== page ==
Punekar Yogendra Puranik to contest local elections in Japan
The election manifesto in the hands of a 41-year-old Punekar contains the following: non availability of crèche for babies; having a place of entertainment or vocational training for breast-feeding mothers; and non-local children availing of government schools.
“These are issues that are really important to voters here,” says Yogendra Puranik, or Yogi, as he is known in the place where he is standing for elections; which is the Edogawa municipal corporation in Tokyo, Japan.
At a time when India’s 2019 Lok Sabha elections is well underway and has engulfed the nation and city of Pune, Yogi is likely the first Indian to contest municipal elections in Japan, but certainly the first Puneite.
Edogawa municipal corporation votes on April 21, 2019, and Yogi is no flash in the pan in terms of being a viable candidate to vote for.
Originally from Pune, Yogi went to Japan to pursue higher studies in 1997 and worked with various IT companies there, his last job being with Mizuho Bank, after which, he quit to join politics; this was 10 years ago. Puranik has lived in Japan for 20 years, of which he has been a resident of Edogawa for 15 years.
Yogi is contesting the elections as a member of the Constituent Democratic Party of Japan (CDP), a major opposition party in the country.
There are 23 municipal corporations in Japan and in Edogawa, 4,500 Indians live, says Yogi, adding, “I felt that there were social issues which could not be solved just through volunteer activities.”
CDP is the largest opposition party, which came to power in 2011, but lost in the subsequent elections.
“The person heading this party, Yukio Edano, is very intelligent and integrated, and when the sitting MP Akihiro Hatsushika came to me with a proposal, I accepted, after discussing with my support team,” says Yogi, who is joined in his campaign by his strongest supporters, his mother and son.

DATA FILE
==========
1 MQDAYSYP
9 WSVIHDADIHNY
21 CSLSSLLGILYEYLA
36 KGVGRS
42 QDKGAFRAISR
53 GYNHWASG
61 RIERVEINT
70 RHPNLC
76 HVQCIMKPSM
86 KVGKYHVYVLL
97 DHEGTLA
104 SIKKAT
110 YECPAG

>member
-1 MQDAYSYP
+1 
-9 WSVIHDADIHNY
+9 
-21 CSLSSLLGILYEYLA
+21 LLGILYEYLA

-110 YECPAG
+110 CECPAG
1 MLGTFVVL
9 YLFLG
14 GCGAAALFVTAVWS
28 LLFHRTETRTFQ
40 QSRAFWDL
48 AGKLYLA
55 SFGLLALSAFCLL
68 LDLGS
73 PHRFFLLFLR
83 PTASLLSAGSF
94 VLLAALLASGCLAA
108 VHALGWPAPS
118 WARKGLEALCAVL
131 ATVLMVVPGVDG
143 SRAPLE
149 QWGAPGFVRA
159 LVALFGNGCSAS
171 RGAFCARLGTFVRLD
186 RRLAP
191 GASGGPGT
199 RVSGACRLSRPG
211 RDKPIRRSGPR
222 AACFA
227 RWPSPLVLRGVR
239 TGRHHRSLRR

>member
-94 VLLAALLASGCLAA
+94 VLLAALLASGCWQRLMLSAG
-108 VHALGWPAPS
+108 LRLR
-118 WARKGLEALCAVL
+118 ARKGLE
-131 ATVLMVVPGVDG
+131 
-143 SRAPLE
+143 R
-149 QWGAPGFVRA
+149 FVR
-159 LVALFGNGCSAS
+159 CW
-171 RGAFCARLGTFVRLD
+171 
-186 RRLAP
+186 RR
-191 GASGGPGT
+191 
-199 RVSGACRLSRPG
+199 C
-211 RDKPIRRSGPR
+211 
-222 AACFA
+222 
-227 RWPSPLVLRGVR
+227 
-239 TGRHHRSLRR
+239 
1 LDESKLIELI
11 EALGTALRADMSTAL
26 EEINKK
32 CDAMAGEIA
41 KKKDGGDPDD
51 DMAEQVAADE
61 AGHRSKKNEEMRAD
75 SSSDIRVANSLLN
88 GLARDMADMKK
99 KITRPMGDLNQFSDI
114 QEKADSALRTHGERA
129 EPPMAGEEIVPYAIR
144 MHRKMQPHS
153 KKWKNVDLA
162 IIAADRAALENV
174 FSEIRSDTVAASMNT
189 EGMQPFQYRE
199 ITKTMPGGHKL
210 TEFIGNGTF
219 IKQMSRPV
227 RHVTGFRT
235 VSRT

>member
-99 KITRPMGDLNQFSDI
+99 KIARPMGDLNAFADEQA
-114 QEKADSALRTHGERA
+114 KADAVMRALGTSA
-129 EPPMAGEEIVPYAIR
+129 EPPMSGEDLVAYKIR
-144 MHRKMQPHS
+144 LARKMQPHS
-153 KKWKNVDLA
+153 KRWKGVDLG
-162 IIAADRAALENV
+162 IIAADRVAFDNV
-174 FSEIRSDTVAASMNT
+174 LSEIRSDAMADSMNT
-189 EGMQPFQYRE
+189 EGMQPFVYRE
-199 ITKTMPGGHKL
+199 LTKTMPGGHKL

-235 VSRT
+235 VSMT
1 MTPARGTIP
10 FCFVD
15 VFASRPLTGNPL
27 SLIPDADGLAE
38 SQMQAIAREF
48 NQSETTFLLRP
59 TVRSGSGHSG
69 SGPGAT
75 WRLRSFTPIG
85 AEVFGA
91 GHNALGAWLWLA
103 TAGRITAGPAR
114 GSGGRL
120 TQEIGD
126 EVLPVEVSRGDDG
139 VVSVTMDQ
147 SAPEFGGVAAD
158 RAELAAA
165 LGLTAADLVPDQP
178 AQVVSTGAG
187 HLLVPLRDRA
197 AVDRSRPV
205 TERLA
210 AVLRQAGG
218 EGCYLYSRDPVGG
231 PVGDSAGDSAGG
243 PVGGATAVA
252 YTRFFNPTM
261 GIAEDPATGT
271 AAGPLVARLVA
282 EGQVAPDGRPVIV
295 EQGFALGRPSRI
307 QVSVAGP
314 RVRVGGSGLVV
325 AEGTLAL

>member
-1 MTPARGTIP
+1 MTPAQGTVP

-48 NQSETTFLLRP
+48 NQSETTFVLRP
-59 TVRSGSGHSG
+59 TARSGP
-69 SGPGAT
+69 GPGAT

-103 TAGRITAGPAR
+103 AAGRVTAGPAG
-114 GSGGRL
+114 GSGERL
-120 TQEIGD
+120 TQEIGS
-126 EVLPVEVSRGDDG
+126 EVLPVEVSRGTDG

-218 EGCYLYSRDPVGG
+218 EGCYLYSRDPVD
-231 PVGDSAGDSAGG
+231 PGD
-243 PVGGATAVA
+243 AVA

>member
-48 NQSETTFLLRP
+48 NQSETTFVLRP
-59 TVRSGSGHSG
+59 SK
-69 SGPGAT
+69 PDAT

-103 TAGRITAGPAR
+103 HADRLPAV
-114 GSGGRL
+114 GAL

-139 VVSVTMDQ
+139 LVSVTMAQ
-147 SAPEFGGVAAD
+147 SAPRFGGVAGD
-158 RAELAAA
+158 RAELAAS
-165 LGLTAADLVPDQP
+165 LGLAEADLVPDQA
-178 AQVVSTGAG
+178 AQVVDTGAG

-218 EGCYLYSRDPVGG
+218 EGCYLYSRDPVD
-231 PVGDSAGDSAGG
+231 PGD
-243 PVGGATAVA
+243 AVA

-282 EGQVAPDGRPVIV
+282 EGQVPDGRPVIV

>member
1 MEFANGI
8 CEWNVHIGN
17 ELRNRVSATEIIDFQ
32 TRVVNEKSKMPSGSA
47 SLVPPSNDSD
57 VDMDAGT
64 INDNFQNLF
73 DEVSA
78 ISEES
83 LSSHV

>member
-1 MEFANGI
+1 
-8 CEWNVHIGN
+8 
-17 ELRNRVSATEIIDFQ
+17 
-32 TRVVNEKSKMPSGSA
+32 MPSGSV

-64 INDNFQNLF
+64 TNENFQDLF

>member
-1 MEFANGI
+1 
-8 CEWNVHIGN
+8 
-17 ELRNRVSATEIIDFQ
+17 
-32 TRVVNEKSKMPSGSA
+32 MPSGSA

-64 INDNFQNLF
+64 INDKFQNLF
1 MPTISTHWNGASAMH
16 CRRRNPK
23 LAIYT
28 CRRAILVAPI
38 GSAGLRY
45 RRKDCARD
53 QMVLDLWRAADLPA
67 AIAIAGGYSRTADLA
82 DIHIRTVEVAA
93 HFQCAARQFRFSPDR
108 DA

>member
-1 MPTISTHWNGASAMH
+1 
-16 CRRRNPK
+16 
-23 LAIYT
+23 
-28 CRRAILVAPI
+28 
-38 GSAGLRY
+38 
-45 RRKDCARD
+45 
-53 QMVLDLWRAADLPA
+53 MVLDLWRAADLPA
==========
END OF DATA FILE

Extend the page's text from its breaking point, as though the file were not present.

Puranik is presently busy campaigning, urging residents to vote by making speeches at key railway stations and communities.
When asked about how different elections there are from India, he says, “Japanese are very systematic, strict rules are followed by all parties and they behave in a very gentlemanly manner. The only drawback is a lot of paper work, but there is great support from the election commission here.”
Puranik aspires to stand for mayor in the next elections.
Fidel Technologies president, Sunil Kulkarni, also from Pune and a resident of Japan says, “This is historic, that an Indian has decided to plunge into local politics in Japan. It is indeed a welcome move and will open many doors to fellow Indians from a long-term perspective.”
Mai Watanabe Pendse, a Japanse teacher working at an IT company in Pune, says, “It is wonderful news that Yogendrasan, being an Indian, is fighting for elections in Japan. He will hopefully bring change for many foreigners living in Japan who find it difficul with language barriers.”
Kulkarni believes Yogi’s presence will also enable the furthering of Indo-Japan ties.
“Yogendra has studied in Japan, has worked in IT and financial sectors, stayed in Japan for more than 15 years and thereby has a broader view of Japan. We need more dialogue between Japan and India and he has the necessary broader perspective that he can bring with him. This is definitely a plus for India.”